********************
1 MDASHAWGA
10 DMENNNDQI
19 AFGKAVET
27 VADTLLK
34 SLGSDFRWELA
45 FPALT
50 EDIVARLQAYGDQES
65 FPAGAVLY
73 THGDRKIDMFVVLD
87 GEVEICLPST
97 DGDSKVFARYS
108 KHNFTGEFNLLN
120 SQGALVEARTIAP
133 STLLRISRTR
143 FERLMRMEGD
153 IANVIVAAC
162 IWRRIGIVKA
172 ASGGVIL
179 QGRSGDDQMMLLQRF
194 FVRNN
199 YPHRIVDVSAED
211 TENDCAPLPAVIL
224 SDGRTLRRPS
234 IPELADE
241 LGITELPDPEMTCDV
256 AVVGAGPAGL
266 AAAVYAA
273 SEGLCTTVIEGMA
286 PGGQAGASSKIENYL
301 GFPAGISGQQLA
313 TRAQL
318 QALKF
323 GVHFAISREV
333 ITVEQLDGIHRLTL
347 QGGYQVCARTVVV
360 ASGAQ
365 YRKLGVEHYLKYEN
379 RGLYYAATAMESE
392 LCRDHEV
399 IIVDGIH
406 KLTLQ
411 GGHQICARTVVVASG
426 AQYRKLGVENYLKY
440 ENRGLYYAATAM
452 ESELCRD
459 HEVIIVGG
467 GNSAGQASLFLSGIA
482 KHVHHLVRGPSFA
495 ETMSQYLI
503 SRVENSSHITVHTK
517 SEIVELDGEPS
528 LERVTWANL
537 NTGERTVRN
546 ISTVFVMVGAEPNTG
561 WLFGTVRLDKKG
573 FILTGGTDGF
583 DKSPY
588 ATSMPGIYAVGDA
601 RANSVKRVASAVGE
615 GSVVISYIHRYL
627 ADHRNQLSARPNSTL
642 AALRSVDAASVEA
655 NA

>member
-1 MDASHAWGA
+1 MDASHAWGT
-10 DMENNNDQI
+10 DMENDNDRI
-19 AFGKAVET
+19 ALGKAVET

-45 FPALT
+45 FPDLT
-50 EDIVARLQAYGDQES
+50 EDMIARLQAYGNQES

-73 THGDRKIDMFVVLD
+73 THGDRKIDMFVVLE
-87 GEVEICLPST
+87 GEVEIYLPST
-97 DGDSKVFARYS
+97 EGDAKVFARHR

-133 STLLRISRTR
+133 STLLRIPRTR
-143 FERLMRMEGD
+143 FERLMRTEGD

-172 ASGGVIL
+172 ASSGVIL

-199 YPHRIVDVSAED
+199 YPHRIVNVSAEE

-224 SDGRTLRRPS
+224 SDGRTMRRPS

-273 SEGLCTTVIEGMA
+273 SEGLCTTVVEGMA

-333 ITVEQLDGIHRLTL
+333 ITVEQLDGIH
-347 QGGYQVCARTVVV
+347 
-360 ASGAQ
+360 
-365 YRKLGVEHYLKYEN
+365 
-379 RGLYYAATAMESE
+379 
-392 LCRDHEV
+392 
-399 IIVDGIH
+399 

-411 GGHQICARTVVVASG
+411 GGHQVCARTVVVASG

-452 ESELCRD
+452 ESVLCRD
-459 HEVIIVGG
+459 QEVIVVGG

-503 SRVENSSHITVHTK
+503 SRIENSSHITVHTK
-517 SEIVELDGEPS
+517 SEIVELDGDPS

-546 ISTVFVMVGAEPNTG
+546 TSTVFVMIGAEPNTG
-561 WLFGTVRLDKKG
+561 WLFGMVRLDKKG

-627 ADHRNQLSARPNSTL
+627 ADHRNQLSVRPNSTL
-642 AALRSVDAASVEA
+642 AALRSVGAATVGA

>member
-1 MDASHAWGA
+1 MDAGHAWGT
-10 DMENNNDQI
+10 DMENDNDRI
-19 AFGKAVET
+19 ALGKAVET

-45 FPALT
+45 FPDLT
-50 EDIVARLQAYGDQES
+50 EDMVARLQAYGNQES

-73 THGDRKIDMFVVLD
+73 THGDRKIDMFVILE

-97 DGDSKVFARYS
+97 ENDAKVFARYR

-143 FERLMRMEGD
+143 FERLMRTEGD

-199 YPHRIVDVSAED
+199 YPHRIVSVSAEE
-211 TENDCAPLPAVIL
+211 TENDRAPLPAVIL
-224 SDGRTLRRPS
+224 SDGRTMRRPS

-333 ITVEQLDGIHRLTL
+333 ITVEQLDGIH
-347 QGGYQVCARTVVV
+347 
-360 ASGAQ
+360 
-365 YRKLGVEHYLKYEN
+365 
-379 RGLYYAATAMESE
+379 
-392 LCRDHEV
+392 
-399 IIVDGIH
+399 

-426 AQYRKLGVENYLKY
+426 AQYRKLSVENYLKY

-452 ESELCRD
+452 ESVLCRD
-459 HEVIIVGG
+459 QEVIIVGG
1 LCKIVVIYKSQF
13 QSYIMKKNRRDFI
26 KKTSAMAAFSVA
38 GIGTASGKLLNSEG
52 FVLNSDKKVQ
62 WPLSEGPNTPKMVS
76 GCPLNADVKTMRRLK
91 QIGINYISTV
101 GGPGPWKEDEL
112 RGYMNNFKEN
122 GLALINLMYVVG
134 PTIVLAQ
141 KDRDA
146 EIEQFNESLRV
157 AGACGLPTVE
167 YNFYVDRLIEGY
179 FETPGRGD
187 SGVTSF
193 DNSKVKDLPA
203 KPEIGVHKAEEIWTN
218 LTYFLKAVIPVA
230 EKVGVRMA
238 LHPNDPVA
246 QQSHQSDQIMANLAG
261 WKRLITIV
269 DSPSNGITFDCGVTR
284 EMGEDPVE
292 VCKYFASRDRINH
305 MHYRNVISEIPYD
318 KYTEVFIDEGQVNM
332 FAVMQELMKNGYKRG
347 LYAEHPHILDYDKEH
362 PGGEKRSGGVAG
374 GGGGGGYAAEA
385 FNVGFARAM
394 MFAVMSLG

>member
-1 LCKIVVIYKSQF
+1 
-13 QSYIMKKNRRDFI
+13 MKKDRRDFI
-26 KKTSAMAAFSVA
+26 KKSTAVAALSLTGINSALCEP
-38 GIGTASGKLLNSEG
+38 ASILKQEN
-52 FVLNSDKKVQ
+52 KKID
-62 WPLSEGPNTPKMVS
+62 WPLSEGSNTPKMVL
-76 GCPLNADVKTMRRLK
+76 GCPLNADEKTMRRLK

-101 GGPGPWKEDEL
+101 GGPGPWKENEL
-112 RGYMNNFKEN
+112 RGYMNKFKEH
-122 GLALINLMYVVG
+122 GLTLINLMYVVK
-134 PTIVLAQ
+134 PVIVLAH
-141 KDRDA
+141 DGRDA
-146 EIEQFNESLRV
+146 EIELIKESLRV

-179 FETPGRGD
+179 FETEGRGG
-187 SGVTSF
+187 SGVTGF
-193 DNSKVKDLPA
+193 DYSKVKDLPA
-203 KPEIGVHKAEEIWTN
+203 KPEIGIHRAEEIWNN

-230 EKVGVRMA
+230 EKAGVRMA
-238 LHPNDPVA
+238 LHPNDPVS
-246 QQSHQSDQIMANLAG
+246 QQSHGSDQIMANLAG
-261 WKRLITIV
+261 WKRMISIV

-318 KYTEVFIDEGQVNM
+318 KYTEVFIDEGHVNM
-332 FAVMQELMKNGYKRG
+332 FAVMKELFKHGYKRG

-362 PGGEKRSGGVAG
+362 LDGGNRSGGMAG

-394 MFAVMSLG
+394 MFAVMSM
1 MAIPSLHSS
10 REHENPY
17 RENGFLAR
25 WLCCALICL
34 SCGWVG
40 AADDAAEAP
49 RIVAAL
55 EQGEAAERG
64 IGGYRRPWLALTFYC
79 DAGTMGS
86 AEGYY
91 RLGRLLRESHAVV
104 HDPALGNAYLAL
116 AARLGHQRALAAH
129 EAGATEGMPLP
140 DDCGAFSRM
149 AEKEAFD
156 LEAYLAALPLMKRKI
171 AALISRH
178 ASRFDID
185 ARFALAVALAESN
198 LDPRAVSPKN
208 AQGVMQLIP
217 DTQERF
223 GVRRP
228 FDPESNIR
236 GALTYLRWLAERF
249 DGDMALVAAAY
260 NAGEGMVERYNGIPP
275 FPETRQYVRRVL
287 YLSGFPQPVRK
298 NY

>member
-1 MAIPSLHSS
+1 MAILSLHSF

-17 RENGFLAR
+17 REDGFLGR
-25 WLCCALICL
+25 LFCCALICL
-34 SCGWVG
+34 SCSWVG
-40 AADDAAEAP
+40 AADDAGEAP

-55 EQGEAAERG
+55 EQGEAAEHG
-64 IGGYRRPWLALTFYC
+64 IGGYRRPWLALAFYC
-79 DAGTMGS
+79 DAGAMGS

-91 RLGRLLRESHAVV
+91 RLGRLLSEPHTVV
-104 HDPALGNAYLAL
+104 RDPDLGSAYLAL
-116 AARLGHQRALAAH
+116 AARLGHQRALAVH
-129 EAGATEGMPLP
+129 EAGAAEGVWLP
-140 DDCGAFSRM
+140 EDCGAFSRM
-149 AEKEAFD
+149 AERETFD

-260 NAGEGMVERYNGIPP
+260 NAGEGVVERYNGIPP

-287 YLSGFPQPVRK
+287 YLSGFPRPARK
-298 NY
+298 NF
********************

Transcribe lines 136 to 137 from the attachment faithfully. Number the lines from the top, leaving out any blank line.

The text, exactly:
-73 THGDRKIDMFVVLD
+73 THGDRKIDMFVILE